Delta Hall is the UGA in Washington residential facility in the Capitol Hill neighborhood on the east side of Stanton Park. students to sell fruitcakes across the country to civic organizations. Today, Benson’s Inc. is the parent company of Benson’s Bakery and Benson’s Hospitality Group. Most recently, the family changed the university landscape by naming Benson Hall in the new Terry College Business Learning Community.The building is named for patriarch W. H. “Howard” Benson; his son, the late H.E. “Ed” Benson, who graduated from Terry in 1942; and grandson Larry R. Benson, who earned a degree from Terry in 1974. The Bensons’ latest contribution to U

Faculty Service Award

Dr. Jean E. Chin is receiving the Faculty Service Award. First presented in 1969, the award recognizes current or former UGA faculty and staff who have distinguished themselves in service to the university. Chin recently retired as executive director of the University Health Center where she led a

team dedicated to the health and wellness of UGA’s more than 35,000 students. Under her leadership, the Health Center established the Fontaine Center to provide alcohol and other drug prevention services to the campus community. She graduated from UGA in 1978, joined the medical staff in 1988 and served as medical director from 1992 to 2004. In addition to her administrative role, she teaches as a part of the Augusta University/University of Georgia Medical Partnership. She graduated from Tufts University School of Medicine; completed an internal medicine residency at Westchester County Medical Center; and earned her MBA at Kennesaw State University in 2001. She is board certified in internal medicine.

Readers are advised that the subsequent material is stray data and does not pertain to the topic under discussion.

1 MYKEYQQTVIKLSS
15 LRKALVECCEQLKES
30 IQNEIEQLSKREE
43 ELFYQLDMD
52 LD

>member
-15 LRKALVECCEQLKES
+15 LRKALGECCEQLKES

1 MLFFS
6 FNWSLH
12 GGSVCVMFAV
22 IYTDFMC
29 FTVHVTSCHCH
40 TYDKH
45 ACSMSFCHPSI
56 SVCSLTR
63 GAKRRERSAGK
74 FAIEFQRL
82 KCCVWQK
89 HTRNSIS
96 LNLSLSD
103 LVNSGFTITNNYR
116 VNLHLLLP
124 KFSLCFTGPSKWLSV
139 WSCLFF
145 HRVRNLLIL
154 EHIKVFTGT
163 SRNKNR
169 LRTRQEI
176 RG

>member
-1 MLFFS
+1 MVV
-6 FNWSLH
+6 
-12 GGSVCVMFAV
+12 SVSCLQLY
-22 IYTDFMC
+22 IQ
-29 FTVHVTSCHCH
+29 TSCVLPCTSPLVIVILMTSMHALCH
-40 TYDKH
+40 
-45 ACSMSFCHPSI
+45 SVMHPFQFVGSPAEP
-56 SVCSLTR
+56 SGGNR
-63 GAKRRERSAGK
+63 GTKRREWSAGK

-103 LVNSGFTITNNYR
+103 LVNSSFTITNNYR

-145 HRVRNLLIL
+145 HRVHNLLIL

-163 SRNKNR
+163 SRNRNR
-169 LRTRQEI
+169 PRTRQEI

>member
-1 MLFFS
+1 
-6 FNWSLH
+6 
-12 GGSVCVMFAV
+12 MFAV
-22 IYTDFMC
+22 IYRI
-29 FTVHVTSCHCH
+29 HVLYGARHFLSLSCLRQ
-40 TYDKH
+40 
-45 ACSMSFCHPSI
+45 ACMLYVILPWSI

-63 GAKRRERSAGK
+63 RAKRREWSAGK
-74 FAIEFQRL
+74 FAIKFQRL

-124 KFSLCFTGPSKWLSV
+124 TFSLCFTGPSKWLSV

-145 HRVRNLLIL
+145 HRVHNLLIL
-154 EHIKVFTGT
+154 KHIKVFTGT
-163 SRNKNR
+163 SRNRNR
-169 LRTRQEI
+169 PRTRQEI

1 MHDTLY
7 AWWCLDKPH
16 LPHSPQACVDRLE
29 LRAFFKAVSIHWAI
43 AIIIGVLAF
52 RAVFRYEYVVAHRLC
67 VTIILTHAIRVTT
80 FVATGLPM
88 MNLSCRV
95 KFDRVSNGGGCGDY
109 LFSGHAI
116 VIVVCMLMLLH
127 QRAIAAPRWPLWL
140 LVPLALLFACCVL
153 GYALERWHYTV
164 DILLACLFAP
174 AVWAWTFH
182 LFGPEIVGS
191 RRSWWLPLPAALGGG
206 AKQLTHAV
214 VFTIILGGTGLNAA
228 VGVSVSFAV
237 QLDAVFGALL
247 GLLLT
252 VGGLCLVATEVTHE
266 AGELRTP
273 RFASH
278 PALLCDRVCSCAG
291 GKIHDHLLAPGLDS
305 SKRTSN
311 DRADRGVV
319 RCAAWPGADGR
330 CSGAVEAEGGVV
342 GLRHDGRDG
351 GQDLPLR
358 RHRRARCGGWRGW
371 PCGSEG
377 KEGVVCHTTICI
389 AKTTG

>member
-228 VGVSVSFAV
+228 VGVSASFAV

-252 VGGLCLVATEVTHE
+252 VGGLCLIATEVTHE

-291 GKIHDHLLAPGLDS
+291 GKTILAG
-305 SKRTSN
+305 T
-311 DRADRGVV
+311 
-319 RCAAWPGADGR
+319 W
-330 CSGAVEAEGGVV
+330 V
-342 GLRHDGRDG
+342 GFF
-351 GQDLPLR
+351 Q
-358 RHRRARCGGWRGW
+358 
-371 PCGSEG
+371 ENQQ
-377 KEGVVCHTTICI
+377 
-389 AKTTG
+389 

Friend of UGA Award

Delta Air Lines will be honored with the 2018 Friend of UGA Award, which is given to any nonalumnus or organization that has

CYBERSIGHTS Natalie J. Graham, an associate professor of African American studies at California State University, Fullerton, and winner of the 2016 Flannery O’Connor Award for Short Fiction, has written a collection of poems that voice singular lives carved out of immediate and historical trauma. Published by the University of Georgia Press, Begin with a Failed Body begins rooted in the landscape of the American South. While these poems dwell in the body, often meditating on its frailty and desire, they also question the weight that literary, historical and religious icons are expected to bear. Within the vast scope of this volume, the poems arc from a pig farmer’s funeral to Georges de la Tour’s paintings and Toni Morrison’s Beloved. With an ear tuned to the lift and lilt of speech, the poems wring song from sorrow and plant in every dirge a seed of jubilation. Rich in clarity and decisive in her attention to image, Graham writes resonant, lush poetry.

Thomas Callaway IV